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New Zealand Gets Liberal Government    10/19 05:57

   WELLINGTON, New Zealand (AP) -- New Zealand is getting a liberal government 
under challenger Jacinda Ardern after a small party said Thursday it would join 
her coalition following an election nearly a month ago.

   At 37 years old, Ardern will be the nation's youngest leader in more than 
150 years. She has been compared to other young, charismatic leaders such as 
President Emmanuel Macron in France and Prime Minister Justin Trudeau in Canada.

   New Zealand First leader Winston Peters said his party's choice was either 
"a modified status quo" with the incumbent conservatives or a choice for change.

   The liberal Green Party will support the coalition but won't be a part of 
the government.

   New Zealanders have been waiting since the Sept. 23 election to find out who 
will govern after the election ended without a clear winner.

   The policies of New Zealand First are nationalistic and eclectic. Peters 
wants to drastically reduce immigration and stop foreigners from buying farms. 
He opposes plans by the incumbent National Party to increase the pension age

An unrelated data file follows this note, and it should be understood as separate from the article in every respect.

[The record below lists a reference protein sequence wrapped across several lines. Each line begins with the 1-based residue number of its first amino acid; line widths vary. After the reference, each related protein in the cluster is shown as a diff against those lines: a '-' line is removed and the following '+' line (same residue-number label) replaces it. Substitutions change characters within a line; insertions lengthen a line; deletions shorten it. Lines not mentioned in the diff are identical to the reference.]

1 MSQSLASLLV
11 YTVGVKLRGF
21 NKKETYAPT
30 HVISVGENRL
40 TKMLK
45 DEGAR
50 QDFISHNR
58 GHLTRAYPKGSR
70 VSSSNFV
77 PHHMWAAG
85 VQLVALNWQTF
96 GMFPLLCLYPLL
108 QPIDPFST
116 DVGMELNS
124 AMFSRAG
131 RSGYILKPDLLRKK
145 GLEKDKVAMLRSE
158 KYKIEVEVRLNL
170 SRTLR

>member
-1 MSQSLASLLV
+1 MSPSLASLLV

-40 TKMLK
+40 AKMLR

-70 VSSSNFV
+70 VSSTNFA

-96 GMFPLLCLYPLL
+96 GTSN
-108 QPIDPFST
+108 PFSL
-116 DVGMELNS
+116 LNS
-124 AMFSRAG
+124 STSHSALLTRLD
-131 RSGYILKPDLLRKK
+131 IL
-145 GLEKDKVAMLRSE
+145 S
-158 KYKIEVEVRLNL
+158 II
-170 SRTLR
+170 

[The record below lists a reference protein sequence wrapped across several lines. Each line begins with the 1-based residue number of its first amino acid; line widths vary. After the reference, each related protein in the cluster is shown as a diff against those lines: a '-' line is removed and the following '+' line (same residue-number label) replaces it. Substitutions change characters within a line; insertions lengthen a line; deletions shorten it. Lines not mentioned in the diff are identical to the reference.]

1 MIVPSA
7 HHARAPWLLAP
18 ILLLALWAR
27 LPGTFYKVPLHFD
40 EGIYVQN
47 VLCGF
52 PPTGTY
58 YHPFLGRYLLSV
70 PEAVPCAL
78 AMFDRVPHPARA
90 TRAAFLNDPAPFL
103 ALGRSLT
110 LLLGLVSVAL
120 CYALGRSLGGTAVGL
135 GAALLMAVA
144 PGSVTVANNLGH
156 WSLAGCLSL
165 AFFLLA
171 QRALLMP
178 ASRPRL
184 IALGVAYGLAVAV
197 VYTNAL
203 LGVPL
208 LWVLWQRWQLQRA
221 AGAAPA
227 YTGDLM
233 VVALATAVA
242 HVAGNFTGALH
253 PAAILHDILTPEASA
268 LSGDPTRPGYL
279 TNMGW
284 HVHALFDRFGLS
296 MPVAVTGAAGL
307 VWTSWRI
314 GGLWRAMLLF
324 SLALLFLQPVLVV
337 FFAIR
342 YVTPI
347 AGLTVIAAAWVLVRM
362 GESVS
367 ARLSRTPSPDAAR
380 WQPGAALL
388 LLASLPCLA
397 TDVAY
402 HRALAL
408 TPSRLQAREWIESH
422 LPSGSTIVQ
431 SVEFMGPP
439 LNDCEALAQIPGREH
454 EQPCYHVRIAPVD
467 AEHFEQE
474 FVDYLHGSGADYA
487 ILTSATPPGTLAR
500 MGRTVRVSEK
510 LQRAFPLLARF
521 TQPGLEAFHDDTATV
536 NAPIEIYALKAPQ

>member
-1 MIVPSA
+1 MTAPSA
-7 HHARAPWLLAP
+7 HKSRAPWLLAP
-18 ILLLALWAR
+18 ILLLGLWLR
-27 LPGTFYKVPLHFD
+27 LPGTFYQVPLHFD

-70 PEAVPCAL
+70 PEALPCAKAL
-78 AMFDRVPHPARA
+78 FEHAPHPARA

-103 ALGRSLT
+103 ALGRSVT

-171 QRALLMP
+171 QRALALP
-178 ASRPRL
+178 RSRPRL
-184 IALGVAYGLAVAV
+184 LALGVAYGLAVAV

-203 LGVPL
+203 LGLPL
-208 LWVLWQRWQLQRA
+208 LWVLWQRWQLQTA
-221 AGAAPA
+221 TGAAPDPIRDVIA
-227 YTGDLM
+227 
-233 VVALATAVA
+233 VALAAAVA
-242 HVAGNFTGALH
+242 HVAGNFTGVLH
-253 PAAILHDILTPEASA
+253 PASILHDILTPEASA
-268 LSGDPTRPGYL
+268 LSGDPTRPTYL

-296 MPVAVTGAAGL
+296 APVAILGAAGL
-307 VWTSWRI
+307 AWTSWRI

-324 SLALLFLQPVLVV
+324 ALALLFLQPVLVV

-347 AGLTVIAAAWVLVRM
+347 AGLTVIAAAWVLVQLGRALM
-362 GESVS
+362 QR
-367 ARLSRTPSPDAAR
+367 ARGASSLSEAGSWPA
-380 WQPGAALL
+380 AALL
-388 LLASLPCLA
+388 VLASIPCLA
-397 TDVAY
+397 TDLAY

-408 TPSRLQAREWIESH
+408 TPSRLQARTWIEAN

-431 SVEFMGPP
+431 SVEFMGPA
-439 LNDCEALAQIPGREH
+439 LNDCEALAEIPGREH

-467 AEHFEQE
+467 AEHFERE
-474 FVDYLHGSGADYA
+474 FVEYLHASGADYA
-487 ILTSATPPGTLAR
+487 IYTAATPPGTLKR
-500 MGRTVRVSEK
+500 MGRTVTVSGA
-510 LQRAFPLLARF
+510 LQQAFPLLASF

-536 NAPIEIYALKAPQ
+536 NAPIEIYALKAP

and plans by Ardern's Labour Party to tax certain water users.

   New Zealand First is expected to extract policy concessions and some 
ministerial posts by joining the Labour coalition.

   Peters said in his announcement that his party's perception of how 
capitalism needs to change influenced its decision.

   "Far too many New Zealanders have come to view today's capitalism not as 
their friend but as their foe, and they are not all wrong," he said at a news 
conference. "That is why we believe that capitalism must regain its 
responsible, its human face."

   National has held power for the past nine years. Prime Minister Bill English 
says his party has grown the economy and produced increasing budget surpluses 
which benefit the nation.

   English had said he thought National could form a strong government with New 
Zealand First.

   Ardern says she wants to build thousands of affordable homes to combat 
runaway house prices, spend more money on health care and education, and clean 
up polluted waterways.

   Under New Zealand's proportional voting system, larger parties must 
typically form alliances with smaller parties to govern.

   A coalition needs at least 61 seats to hold a majority in the 120-seat 
parliament. National won 56 seats while the liberal bloc of Labour and the 
Green Party won 54. New Zealand First won nine seats.


(KA)

 
 
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